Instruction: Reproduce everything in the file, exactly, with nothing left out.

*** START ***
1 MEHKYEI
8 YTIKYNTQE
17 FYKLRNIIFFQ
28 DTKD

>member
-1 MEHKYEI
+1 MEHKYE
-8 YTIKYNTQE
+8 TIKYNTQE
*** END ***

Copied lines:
1 MEHKYEI
8 YTIKYNTQE
17 FYKLRNIIFFQ
28 DTKD

>member
-1 MEHKYEI
+1 MEHKYE
-8 YTIKYNTQE
+8 TIKYNTQE